—The choice of pharmacological treatment for the approximately 50 million people in the United States with hypertension has important therapeutic and financial implications.
—To describe national antihypertensive medication prescribing patterns for 1992 and 1995; to explore the influence of the Fifth Joint National Committee on the Detection, Evaluation, and Treatment of High Blood Pressure (JNC V), published in 1993, which recommended diuretics and β-blockers as firstline antihypertensive therapy unless contraindicated; and to estimate the impact of these prescribing patterns on the cost of antihypertensive treatment.
—All prescriptions for drugs approved for the treatment of hypertension dispensed by 35000 retail pharmacies were tabulated for 1992 and 1995 (62% of all US retail pharmacies were surveyed).
Main Outcome Measures.
—Number of prescriptions for each dosage form of medication and national cost estimates based on wholesale costs of medications dispensed.
—In 1992, of the 10 most frequently prescribed antihypertensive drugs, 3 were calcium antagonists, 3 were angiotensin-converting enzyme (ACE) inhibitors, 3 were β-blockers, and 1 was the combination of triamterene and hydrochlorothiazide. In 1995,4 were calcium antagonists, 3 were ACE inhibitors, 1 was a β-blocker, 1 was the combination of triamterene and hydrochlorothiazide, and 1 an a-blocker. In 1992, calcium antagonists accounted for 33% of antihypertensive prescriptions compared with 38% in 1995, ACE inhibitor use went from 25% to 33%, β-blocker use from 18% to 11% and diuretic use from 16% to 8%. The estimated wholesale costs for calcium antagonists in 1995 dollars increased from $2.67 billion in 1992 to $2.86 billion in 1995; ACE inhibitor costs increased from $1.37 billion to $1.67 billion; costs for diuretics declined from $353 million to $168 million; and costs for β-blockers declined from $763 million to $433 million.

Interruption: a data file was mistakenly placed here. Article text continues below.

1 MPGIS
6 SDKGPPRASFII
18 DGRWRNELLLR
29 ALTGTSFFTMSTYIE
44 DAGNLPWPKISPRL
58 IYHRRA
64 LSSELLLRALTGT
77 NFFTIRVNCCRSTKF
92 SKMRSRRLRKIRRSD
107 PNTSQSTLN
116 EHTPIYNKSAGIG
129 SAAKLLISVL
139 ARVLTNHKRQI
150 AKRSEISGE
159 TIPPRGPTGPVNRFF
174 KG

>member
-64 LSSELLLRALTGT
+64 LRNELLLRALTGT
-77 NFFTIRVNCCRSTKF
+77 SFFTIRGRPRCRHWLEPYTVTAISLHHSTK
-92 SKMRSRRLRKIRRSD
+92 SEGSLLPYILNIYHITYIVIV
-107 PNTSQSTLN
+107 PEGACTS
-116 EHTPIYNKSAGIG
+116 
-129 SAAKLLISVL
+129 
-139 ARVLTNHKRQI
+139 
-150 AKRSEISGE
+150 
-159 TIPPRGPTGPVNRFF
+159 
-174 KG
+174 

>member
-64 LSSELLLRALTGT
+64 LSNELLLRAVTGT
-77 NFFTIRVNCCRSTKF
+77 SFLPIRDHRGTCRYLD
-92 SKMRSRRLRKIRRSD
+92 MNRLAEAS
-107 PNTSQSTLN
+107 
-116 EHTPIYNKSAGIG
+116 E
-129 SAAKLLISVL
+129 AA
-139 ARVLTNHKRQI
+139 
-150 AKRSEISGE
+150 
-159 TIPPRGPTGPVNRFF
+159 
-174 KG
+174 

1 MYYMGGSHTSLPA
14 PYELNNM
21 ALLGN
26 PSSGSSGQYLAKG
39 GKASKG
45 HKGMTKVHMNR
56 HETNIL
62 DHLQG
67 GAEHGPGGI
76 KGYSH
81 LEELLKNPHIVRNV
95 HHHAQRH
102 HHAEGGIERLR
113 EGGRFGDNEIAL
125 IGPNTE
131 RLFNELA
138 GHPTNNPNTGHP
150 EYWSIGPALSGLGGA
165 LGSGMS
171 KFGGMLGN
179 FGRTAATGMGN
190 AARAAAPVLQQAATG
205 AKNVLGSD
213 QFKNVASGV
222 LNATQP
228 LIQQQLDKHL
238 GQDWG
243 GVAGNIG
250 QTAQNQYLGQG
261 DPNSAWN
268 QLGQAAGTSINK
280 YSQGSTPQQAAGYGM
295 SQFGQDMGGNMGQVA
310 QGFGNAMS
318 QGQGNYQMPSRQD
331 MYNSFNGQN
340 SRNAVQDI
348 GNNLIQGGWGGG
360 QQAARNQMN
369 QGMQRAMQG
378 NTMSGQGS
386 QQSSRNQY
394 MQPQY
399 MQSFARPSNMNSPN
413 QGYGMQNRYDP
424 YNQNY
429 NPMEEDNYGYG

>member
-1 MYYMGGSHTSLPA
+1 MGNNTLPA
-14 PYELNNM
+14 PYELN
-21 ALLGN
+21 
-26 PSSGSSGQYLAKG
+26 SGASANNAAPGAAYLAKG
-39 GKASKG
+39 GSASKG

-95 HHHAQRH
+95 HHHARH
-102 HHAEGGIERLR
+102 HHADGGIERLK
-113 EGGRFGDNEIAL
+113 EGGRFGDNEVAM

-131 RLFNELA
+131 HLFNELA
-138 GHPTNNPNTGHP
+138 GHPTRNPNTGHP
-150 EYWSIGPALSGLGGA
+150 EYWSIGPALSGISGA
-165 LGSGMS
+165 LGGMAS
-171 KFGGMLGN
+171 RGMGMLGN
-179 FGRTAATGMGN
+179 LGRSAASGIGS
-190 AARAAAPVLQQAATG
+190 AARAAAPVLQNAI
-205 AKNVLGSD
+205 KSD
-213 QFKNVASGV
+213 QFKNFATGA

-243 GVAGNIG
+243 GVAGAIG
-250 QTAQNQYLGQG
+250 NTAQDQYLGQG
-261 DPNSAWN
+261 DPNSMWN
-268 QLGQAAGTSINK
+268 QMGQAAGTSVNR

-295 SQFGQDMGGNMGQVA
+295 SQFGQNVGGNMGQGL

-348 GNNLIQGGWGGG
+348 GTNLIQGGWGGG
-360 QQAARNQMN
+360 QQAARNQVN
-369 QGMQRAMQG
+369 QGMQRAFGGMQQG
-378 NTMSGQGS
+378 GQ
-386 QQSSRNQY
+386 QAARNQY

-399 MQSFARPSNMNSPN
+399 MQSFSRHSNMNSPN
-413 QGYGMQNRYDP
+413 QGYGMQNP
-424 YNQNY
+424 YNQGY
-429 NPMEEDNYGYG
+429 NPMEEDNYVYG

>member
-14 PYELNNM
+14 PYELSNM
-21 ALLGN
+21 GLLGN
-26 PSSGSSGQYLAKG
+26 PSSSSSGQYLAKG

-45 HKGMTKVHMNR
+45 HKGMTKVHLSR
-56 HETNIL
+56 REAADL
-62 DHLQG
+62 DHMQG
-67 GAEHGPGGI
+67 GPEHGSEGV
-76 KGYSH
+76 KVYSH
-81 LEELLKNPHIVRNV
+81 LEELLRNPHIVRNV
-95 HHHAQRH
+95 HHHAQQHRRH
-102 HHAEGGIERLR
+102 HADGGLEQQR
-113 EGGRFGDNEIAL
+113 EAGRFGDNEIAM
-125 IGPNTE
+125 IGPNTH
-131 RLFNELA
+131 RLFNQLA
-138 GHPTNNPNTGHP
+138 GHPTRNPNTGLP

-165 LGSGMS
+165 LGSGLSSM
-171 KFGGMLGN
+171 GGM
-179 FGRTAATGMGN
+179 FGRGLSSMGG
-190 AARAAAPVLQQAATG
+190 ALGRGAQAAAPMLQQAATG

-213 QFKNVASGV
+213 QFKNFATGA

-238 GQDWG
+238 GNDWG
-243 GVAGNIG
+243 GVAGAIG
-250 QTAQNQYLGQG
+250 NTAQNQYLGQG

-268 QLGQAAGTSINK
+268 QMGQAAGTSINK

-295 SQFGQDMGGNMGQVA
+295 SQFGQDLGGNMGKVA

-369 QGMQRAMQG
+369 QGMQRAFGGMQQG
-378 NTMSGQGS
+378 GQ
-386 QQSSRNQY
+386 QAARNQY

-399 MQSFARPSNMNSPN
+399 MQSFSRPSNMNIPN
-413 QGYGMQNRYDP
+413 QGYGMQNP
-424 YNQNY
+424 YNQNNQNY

—From 1992 to 1995 use of calcium antagonists and ACE inhibitors for treatment of hypertension increased and diuretics and β-blockers declined, suggesting that the recommendations from JNC V had little effect on prescribing patterns. The cost implications of these practice patterns are enormous.